-- Posted by BCStoned on Tue, Nov 6, 2012, at 3:59 PM

    This is what you are basing your opinion on?

    Again, this is a stupid premis. The lack of gas is due to the fact there is a lack of operable gas stations.

    Seriously, cardiac surgeons are the only people who need gas? Me and you getting to our jobs don't matter? What about a fireman? I guess they don't need to get to their jobs either? How is that cardiac surgeon going to perform surgery with out techs and nurses?

    The gas lines are not filled with senior citizens looking for warm fuzzy feelings. They are waiting out of necessity, not for the fun of it.

    Price gouging consumers will not fix the problem. Price gouging protects people so they don't have to spend $300 to fill their tank up to get to work. It helps make sure that where ever you work, your staff can make it to work as well.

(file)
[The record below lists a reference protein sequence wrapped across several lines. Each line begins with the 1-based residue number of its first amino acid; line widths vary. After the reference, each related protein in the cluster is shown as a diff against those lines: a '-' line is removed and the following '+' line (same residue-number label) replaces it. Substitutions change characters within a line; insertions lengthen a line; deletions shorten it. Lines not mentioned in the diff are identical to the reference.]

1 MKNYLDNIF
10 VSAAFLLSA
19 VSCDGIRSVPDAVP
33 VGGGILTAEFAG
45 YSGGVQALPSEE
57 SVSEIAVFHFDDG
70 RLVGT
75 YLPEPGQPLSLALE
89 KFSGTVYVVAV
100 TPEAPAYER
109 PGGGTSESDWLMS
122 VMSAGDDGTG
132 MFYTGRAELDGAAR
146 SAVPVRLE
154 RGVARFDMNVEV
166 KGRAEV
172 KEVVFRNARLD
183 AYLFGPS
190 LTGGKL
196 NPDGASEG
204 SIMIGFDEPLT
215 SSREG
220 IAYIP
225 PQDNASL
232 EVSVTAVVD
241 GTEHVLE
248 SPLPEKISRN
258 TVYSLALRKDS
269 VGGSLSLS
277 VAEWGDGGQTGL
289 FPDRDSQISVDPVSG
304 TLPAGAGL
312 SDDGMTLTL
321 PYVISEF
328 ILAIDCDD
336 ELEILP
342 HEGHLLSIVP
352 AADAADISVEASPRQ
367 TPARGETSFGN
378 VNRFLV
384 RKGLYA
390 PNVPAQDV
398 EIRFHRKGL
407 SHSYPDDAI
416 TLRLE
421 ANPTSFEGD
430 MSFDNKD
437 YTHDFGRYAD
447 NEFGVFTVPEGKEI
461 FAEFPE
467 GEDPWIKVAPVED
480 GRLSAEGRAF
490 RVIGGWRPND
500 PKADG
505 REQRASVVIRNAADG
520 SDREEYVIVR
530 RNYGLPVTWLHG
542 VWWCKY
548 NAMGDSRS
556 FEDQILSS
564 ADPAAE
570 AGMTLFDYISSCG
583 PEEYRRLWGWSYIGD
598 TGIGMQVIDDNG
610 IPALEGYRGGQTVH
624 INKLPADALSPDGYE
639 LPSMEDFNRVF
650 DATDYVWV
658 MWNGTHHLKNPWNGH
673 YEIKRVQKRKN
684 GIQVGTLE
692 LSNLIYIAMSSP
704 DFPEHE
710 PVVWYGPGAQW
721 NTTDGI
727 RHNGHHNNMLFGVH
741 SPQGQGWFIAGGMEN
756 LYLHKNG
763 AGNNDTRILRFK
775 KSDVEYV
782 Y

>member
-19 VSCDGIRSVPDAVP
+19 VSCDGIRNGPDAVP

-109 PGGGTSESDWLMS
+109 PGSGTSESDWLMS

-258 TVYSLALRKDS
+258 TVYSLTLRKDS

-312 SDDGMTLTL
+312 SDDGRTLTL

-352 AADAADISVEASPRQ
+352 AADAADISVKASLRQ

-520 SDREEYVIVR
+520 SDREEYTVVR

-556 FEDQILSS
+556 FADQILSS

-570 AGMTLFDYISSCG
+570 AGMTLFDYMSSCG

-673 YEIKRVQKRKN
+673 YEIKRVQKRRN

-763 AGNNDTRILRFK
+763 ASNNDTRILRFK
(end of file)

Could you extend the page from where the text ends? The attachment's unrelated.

-- Posted by Rational.Thought on Tue, Nov 6, 2012, at 4:08 PM
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    BC,

    Your work is cut out for you....

    -- Posted by Have_Wheels_Will_Travel on Tue, Nov 6, 2012, at 4:10 PM
  • BC,

    Your work is cut out for you....

    -- Posted by Have_Wheels_Will_Travel on Tue, Nov 6, 2012, at 4:10 PM

    Sure is.

    Trying to prove a point with out any rational thought to support it.

    -- Posted by Rational.Thought on Tue, Nov 6, 2012, at 4:13 PM
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    RT,